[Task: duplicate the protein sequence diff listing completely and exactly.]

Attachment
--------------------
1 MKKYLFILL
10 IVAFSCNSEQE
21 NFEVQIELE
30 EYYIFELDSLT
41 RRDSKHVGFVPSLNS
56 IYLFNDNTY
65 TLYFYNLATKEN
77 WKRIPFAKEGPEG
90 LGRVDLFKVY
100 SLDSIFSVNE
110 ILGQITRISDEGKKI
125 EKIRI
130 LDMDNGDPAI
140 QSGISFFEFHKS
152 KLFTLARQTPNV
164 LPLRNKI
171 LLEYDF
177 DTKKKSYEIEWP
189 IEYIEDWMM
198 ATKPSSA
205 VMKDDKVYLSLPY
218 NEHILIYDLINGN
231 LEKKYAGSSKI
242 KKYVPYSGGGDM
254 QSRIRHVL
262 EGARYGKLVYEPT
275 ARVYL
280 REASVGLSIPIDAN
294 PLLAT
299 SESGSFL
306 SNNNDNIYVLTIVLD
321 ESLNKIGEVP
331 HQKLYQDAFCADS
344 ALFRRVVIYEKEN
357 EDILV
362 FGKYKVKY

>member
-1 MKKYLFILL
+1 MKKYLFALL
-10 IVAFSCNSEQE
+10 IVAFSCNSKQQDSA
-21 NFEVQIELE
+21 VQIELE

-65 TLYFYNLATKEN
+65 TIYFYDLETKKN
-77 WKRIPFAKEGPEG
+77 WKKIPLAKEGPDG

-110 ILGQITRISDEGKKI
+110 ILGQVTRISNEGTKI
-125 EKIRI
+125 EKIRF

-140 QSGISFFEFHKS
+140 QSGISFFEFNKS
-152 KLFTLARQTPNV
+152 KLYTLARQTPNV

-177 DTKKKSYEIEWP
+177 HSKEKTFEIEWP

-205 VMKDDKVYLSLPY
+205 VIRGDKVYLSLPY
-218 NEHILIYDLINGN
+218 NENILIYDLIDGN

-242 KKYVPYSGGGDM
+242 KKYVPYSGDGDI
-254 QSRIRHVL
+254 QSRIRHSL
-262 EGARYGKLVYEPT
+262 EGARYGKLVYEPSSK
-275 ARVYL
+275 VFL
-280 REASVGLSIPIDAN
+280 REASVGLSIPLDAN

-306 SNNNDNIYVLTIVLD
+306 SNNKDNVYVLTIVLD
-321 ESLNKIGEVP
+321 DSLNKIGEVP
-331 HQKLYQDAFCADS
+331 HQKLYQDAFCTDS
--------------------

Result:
1 MKKYLFILL
10 IVAFSCNSEQE
21 NFEVQIELE
30 EYYIFELDSLT
41 RRDSKHVGFVPSLNS
56 IYLFNDNTY
65 TLYFYNLATKEN
77 WKRIPFAKEGPEG
90 LGRVDLFKVY
100 SLDSIFSVNE
110 ILGQITRISDEGKKI
125 EKIRI
130 LDMDNGDPAI
140 QSGISFFEFHKS
152 KLFTLARQTPNV
164 LPLRNKI
171 LLEYDF
177 DTKKKSYEIEWP
189 IEYIEDWMM
198 ATKPSSA
205 VMKDDKVYLSLPY
218 NEHILIYDLINGN
231 LEKKYAGSSKI
242 KKYVPYSGGGDM
254 QSRIRHVL
262 EGARYGKLVYEPT
275 ARVYL
280 REASVGLSIPIDAN
294 PLLAT
299 SESGSFL
306 SNNNDNIYVLTIVLD
321 ESLNKIGEVP
331 HQKLYQDAFCADS
344 ALFRRVVIYEKEN
357 EDILV
362 FGKYKVKY

>member
-1 MKKYLFILL
+1 MKKYLFALL
-10 IVAFSCNSEQE
+10 IVAFSCNSKQQDSA
-21 NFEVQIELE
+21 VQIELE

-65 TLYFYNLATKEN
+65 TIYFYDLETKKN
-77 WKRIPFAKEGPEG
+77 WKKIPLAKEGPDG

-110 ILGQITRISDEGKKI
+110 ILGQVTRISNEGTKI
-125 EKIRI
+125 EKIRF

-140 QSGISFFEFHKS
+140 QSGISFFEFNKS
-152 KLFTLARQTPNV
+152 KLYTLARQTPNV

-177 DTKKKSYEIEWP
+177 HSKEKTFEIEWP

-205 VMKDDKVYLSLPY
+205 VIRGDKVYLSLPY
-218 NEHILIYDLINGN
+218 NENILIYDLIDGN

-242 KKYVPYSGGGDM
+242 KKYVPYSGDGDI
-254 QSRIRHVL
+254 QSRIRHSL
-262 EGARYGKLVYEPT
+262 EGARYGKLVYEPSSK
-275 ARVYL
+275 VFL
-280 REASVGLSIPIDAN
+280 REASVGLSIPLDAN

-306 SNNNDNIYVLTIVLD
+306 SNNKDNVYVLTIVLD
-321 ESLNKIGEVP
+321 DSLNKIGEVP
-331 HQKLYQDAFCADS
+331 HQKLYQDAFCTDS